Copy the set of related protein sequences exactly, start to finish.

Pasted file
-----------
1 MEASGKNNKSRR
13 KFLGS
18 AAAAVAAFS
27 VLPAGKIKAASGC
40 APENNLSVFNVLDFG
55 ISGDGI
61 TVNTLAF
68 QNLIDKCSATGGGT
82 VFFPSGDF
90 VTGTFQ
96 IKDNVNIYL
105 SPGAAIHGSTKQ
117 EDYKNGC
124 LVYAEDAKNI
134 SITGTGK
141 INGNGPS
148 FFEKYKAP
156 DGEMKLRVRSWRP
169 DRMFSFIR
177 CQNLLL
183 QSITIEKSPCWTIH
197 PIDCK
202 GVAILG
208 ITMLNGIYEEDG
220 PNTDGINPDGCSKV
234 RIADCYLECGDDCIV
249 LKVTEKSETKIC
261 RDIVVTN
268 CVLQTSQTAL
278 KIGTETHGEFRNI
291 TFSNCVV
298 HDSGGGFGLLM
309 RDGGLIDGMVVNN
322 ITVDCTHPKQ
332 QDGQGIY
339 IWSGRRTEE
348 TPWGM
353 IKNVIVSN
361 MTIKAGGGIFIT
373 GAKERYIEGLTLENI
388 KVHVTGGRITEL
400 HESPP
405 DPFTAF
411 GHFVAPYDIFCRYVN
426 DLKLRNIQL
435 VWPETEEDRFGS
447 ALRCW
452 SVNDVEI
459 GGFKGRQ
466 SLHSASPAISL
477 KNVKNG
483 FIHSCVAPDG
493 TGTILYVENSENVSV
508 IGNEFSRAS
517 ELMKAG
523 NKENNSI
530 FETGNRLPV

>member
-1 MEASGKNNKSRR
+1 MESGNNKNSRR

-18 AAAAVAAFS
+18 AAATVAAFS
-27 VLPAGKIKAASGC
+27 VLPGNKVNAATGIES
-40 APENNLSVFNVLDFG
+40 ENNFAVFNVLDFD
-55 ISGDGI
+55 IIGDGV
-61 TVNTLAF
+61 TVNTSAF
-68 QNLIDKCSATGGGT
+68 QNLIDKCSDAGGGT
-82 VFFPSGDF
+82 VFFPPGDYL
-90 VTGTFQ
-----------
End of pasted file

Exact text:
1 MEASGKNNKSRR
13 KFLGS
18 AAAAVAAFS
27 VLPAGKIKAASGC
40 APENNLSVFNVLDFG
55 ISGDGI
61 TVNTLAF
68 QNLIDKCSATGGGT
82 VFFPSGDF
90 VTGTFQ
96 IKDNVNIYL
105 SPGAAIHGSTKQ
117 EDYKNGC
124 LVYAEDAKNI
134 SITGTGK
141 INGNGPS
148 FFEKYKAP
156 DGEMKLRVRSWRP
169 DRMFSFIR
177 CQNLLL
183 QSITIEKSPCWTIH
197 PIDCK
202 GVAILG
208 ITMLNGIYEEDG
220 PNTDGINPDGCSKV
234 RIADCYLECGDDCIV
249 LKVTEKSETKIC
261 RDIVVTN
268 CVLQTSQTAL
278 KIGTETHGEFRNI
291 TFSNCVV
298 HDSGGGFGLLM
309 RDGGLIDGMVVNN
322 ITVDCTHPKQ
332 QDGQGIY
339 IWSGRRTEE
348 TPWGM
353 IKNVIVSN
361 MTIKAGGGIFIT
373 GAKERYIEGLTLENI
388 KVHVTGGRITEL
400 HESPP
405 DPFTAF
411 GHFVAPYDIFCRYVN
426 DLKLRNIQL
435 VWPETEEDRFGS
447 ALRCW
452 SVNDVEI
459 GGFKGRQ
466 SLHSASPAISL
477 KNVKNG
483 FIHSCVAPDG
493 TGTILYVENSENVSV
508 IGNEFSRAS
517 ELMKAG
523 NKENNSI
530 FETGNRLPV

>member
-1 MEASGKNNKSRR
+1 MESGNNKNSRR

-18 AAAAVAAFS
+18 AAATVAAFS
-27 VLPAGKIKAASGC
+27 VLPGNKVNAATGIES
-40 APENNLSVFNVLDFG
+40 ENNFAVFNVLDFD
-55 ISGDGI
+55 IIGDGV
-61 TVNTLAF
+61 TVNTSAF
-68 QNLIDKCSATGGGT
+68 QNLIDKCSDAGGGT
-82 VFFPSGDF
+82 VFFPPGDYL
-90 VTGTFQ